Processing a payment only takes a few seconds to occur, but the technology behind a card terminal takes a little longer to explain. Several things happen in the 5-10 seconds that pass while you’re waiting for your transaction to approve. So, how do card readers work? How does that little chip communicate with the machine? And how does it know that it’s really you using the card?
Step 1: Dip, Swipe, or Tap
In retail locations, the customer reads the total of his or her purchase on the terminal’s screen. Up to date point of sale, equipment should be able to accept chip or magnetic swipe cards, Apple Pay via a watch or phone, and Google Wallet. It’s all the same as the terminal, there are just different ways of collecting the individual payment code, then sending it on its way to approval.
Step 2: The Middle Man
Once the transaction is sent to the payment processor, it is communicated to the appropriate Card Association’s network. This could be Visa, MasterCard, Discover, etc. We call the payment processor the middle man because they are essentially the messenger of the information (the transaction).
Step 3: Authorization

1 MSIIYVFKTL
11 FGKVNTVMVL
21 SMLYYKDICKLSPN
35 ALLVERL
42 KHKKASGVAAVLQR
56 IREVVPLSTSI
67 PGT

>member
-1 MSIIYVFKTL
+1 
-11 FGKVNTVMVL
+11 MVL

Now, the bank or card issuer has to determine if there are enough funds in the customer’s account to cover the charge. During this step, some banks act in different ways. Some may cover a $50 purchase even if the cardholder only has $35 to their name, then tack on an overdraft fee. Others may just decline the transaction there. It could also be declined if the transaction is deemed fraudulent. Using Address Verification, your issuing bank could stop a fraudster from using a card in your name.
Step 4: Transfer Funds
If all goes well, the acquiring bank sends an approval code via the payment processor (middle man). It is time to transfer funds from the customer’s bank account or credit card to the merchant’s business bank account. The merchant may not receive the funds the next day, or even for several days depending on their batch times. The time it takes for a group of transactions to be deposited into a bank account is known as batch time, and this determines how long the merchant might have to wait.
Do You Know Enough About How Do Card Readers Work?
Above is a simplified version of the answer to, “how do card readers work?” If you have additional questions we’d love to answer them! Don’t be shy, request a 30-minute phone consultation with one of our representatives. Worried about how much card readers cost? Check out our pricing page to get your hands on some of our affordable, PCI compliant technology.